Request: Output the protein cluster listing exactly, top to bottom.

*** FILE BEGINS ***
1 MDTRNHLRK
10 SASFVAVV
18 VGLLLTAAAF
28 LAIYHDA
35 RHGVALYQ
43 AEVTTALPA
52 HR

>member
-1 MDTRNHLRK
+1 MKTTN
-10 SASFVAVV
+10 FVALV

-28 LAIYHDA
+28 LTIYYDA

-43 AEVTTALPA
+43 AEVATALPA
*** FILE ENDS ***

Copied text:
1 MDTRNHLRK
10 SASFVAVV
18 VGLLLTAAAF
28 LAIYHDA
35 RHGVALYQ
43 AEVTTALPA
52 HR

>member
-1 MDTRNHLRK
+1 MKTTN
-10 SASFVAVV
+10 FVALV

-28 LAIYHDA
+28 LTIYYDA

-43 AEVTTALPA
+43 AEVATALPA